Cleghorn v. New York Central & H. River Ry. Co.
56 N.Y. 44 (1874)
The switchman at a train crossing (Hartman) failed to
close a switch properly and there was a train collision, injuring
Cleghorn, who sued for negligence.
Hartman was suspected of being drunk on duty.
At trial, Cleghorn attempted to introduce evidence that
the switchman was an alcoholic (aka 'of intemperate habits').
NY Central objected on the grounds that this testimony
was inadmissible because it was being presented solely to show that
Hartman acted in conformity with his character.
The Trial Judge allowed the evidence to be admitted.
The Trial Court found for Cleghorn. NY Central appealed.
The Appellate Court reversed.
The Appellate Court found that whether Hartman was an
alcoholic or not was not relevant for determining if he was drunk at the
time of the accident.
The New York Supreme Court partially reversed.
The New York Supreme Court agreed that Hartman's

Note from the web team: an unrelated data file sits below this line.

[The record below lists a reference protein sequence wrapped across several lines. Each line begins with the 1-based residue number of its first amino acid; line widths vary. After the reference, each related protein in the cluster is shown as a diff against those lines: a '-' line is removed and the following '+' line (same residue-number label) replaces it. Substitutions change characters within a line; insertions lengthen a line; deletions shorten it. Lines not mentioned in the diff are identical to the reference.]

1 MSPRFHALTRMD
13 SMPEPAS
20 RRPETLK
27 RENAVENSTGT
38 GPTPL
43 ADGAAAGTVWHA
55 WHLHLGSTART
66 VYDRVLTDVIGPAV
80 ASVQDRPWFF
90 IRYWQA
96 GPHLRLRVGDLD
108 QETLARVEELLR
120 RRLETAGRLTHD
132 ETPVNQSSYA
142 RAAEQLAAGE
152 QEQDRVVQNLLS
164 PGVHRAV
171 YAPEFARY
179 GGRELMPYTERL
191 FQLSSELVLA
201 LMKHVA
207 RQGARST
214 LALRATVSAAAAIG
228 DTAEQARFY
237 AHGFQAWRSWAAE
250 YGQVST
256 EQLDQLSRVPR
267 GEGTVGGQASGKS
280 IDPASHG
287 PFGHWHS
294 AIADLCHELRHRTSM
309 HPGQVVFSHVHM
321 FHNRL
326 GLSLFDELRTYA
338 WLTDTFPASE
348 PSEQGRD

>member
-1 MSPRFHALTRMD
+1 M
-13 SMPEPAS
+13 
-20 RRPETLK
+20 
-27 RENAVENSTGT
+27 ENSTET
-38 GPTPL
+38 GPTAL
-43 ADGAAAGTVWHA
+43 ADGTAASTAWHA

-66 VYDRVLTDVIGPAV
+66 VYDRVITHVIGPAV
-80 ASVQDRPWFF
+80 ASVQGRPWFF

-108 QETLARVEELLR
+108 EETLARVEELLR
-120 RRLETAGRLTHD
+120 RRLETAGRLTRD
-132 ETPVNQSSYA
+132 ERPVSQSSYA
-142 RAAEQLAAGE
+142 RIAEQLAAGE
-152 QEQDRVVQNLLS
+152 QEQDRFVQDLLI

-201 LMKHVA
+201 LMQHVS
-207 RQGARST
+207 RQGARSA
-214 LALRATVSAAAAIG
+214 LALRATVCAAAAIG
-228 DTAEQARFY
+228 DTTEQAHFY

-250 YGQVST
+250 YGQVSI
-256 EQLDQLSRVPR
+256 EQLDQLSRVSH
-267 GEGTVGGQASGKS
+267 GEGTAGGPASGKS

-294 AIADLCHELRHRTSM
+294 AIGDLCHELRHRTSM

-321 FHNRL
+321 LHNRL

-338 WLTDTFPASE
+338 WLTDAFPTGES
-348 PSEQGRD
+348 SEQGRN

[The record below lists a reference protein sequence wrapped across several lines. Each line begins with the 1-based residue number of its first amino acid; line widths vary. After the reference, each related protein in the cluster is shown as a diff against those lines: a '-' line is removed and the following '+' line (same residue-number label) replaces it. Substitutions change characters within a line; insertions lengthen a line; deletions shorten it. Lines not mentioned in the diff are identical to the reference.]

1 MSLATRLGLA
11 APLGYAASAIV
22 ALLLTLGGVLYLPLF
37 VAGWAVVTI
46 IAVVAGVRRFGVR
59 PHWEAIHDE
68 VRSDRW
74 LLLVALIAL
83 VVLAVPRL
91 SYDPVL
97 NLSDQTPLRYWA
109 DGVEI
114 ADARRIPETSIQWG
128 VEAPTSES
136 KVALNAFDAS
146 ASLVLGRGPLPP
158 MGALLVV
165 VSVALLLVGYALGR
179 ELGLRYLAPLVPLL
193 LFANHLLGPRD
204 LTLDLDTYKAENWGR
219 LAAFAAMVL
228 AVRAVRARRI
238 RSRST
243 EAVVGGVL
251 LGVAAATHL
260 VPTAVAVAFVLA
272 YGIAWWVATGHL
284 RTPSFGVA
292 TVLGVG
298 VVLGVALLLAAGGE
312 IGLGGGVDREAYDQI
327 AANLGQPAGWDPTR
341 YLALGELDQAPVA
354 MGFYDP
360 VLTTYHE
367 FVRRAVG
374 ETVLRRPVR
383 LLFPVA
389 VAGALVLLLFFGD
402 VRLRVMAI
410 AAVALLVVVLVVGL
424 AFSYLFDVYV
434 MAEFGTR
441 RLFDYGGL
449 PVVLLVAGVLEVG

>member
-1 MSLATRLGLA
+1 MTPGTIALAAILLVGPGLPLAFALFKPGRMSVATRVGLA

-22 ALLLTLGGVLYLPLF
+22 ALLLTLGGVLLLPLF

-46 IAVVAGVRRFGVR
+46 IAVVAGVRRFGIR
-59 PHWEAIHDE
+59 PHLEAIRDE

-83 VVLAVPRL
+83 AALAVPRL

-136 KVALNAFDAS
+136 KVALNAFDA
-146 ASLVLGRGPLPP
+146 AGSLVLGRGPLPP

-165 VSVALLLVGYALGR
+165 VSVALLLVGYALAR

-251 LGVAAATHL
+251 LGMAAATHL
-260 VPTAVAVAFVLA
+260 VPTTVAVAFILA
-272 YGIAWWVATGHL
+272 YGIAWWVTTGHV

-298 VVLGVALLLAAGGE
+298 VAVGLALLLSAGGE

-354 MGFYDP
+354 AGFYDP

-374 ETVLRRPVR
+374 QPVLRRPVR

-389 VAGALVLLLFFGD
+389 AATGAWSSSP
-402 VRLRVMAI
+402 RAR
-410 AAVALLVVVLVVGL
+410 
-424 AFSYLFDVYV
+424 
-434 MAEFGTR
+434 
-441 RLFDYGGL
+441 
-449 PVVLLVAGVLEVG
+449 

alcoholism had no bearing on whether he was drunk on the night of the
accident, and could not be admitted for that purpose.
Under the common law, the evidence is excluded because
it would be an attempt to prove that Hartman acted in conformity with
However, the Court found that Hartman's alcoholism did
have bearing on his personal character, and that was relevant to
establishing Cleghorn's argument that NY Central should have fired him
prior to the accident, and their negligence in not doing so made them
liable for Hartman's actions.
Although the evidence was not admissible to show that
Hartman was drunk, it was admissible to show that Hartman was often
drunk and that NY Central was negligent for hiring known drunks to run
NY Central is entitled to a limiting instruction on how
the jury should use the evidence.
This case was decided under the common law. Today, it
would be covered by FRE 404.